• These errors should be expected to be quite common and therfore not logged until specified otherwise.
    • Framework code should mostly return 400 errors (bad request) while controller code should be more specific (401 unauthorized, 409 conflict, 423 locked, ...)
  • When developing a new controller, most warnings and recoverable errors should be logged silently and made available through a dedicated service or script, and response should notify about request completion (HTTP 200).

Dealing with PHP

We can take advantage of the internal PHP reporting mechanism :

    // disable output to ://stdout
    ini_set('display_errors', 0);
    // ask for raw text messages
    ini_set('html_errors', false);    
    // output fatal-errors messages to a custom (system) error log
    ini_set('error_log', LOG_STORAGE_DIR.'/error.log');
    // request reporting for all error levels


  • Inside user-code, we can use PHP available constants for custom error kinds definition while maintaining the priority order (because we can only use E_USER_* constants, we drop general and deprecation notices and consider them as warnings):
  • fatal-errors (QN_REPORT_FATAL) inside user-code can be raised by throwing exceptions (when not caught, PHP default behaviour is to stop current script execution).
  • debugging can be done with an additional flag allowing to:
    • force providing explicit backtrace description for fatal errors
    • effectively display verbose messages
  • if no error occured in system-code, handling of all errors and uncaught exceptions can be overloaded with a dedicated ErrorReporter provider using a distinct file for reporting: LOG_STORAGE_DIR.'/qn_error.log'.

ErrorReporter is a simple Singleton with no dependencies, which hijack PHP default Error and Exception handlers:

    public function __construct(/* no dependencies */) {
        // assign a unique thread ID (using a hash apache pid and current unix time)

And provides 4 main methods :

    public function fatal($msg) {
        $this->log(QN_REPORT_FATAL, $msg, self::getTrace());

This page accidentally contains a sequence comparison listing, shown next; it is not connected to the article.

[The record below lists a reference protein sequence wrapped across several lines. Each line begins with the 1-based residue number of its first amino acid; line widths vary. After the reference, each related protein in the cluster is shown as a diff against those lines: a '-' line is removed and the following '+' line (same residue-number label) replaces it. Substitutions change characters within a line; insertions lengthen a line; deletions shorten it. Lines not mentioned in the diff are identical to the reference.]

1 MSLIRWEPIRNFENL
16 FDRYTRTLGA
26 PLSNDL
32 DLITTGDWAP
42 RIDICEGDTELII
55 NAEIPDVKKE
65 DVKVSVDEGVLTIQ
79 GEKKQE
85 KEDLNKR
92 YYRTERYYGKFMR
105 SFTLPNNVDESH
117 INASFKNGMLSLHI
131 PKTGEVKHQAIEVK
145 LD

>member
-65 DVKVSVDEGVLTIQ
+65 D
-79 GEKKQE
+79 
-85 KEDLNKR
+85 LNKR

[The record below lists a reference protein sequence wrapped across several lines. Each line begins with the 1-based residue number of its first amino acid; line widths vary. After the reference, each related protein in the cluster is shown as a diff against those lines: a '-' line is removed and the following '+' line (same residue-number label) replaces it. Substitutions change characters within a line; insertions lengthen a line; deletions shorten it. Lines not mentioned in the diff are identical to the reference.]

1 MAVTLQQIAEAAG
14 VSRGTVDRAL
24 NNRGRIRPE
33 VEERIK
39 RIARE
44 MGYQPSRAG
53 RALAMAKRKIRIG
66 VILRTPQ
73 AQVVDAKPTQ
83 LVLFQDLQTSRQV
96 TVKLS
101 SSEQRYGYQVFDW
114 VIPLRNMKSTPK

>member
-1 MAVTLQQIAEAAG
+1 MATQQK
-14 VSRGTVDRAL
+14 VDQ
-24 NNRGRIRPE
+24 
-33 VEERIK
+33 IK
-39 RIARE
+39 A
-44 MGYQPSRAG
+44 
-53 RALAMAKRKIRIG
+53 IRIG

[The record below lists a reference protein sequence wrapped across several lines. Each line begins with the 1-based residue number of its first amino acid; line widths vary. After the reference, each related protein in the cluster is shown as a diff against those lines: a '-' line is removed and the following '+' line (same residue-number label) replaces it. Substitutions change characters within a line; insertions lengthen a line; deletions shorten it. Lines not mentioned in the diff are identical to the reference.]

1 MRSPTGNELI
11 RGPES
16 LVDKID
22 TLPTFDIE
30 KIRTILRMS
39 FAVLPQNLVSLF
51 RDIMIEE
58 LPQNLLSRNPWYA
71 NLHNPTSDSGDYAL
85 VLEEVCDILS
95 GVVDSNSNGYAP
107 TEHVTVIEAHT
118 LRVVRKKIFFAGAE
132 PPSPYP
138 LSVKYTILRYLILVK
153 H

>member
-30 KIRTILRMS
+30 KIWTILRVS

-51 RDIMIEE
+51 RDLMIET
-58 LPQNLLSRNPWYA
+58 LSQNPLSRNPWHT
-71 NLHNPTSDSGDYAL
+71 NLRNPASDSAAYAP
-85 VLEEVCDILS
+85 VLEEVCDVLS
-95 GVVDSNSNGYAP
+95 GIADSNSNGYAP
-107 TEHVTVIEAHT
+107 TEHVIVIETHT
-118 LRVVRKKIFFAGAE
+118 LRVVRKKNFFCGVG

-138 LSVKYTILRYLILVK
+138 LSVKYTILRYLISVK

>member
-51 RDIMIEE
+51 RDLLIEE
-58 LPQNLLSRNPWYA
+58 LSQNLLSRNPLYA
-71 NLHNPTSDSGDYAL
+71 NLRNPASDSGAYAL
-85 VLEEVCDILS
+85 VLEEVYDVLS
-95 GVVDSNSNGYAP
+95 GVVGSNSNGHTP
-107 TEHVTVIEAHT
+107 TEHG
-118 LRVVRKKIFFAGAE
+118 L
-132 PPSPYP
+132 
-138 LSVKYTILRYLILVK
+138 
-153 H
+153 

public function error($msg) {
        $this->log(QN_REPORT_ERROR, $msg, self::getTrace());        

    public function warning($msg) {
        $this->log(QN_REPORT_WARNING, $msg, self::getTrace());        

    public function debug($source, $msg) {
        $this->log(QN_REPORT_DEBUG, $source.'::'.$msg, self::getTrace());

Here is an excerpt of the log method:

    private function log($code, $msg, $trace) {
        // check reporting level 
        if($code <= error_reporting()) {
            // append error message to log file
            file_put_contents(LOG_STORAGE_DIR.'/qn_error.log', $error, FILE_APPEND);                        

In order to retrieve information about the current PHP stack, we use debug_backtrace.

    private static function getTrace($depth=0) {
        // skip the reporter inner calls
        $limit = 3+$depth;
        $n = $limit-1;
        $backtrace = debug_backtrace(DEBUG_BACKTRACE_IGNORE_ARGS, $limit);
        // retrieve info from where the error was actually raised 
        $trace = $backtrace[$n-1];

        return $trace;        

That way, logging can be achieved accordingly to the above mentioned constraints, either by using the trigger_error function or by calling the ErrorReporter public methods:

/* debugging */
trigger_error('QN_SQL'.'sending SQL query: $query', QN_REPORT_DEBUG);
// equivalent to 
$reporter->debug('QN_SQL', 'sending SQL query: $query');

/* warning */
trigger_error('Pay attention here', QN_REPORT_WARNING);
// equivalent to 
$reporter->warning('Pay attention here');  

/* recoverable error */
trigger_error('Something is wrong here', QN_REPORT_ERROR);
// equivalent to 
$reporter->warning('Something is wrong here');

/* fatal error */
throw new Exception(QN_REPORT_FATAL, 'Things have gone really bad, stopping');
// equivalent to 
$reporter->fatal('Things have gone really bad, stopping');

Going further

To improve chances that unhandled situations never occur, here are a few strategies:

  • System-code (framework):
    • testing units
    • no-man's land (auto-generated code) for critical parts (classes definition, schema creation, controller boilerplate)
  • User-code
    • code quality check
    • take advantage of the available Providers and Services (data validation, data adaptors, PHP context provider, ...) : the typical place to raise Exceptions that should be catched/handled inside the controllers that use them.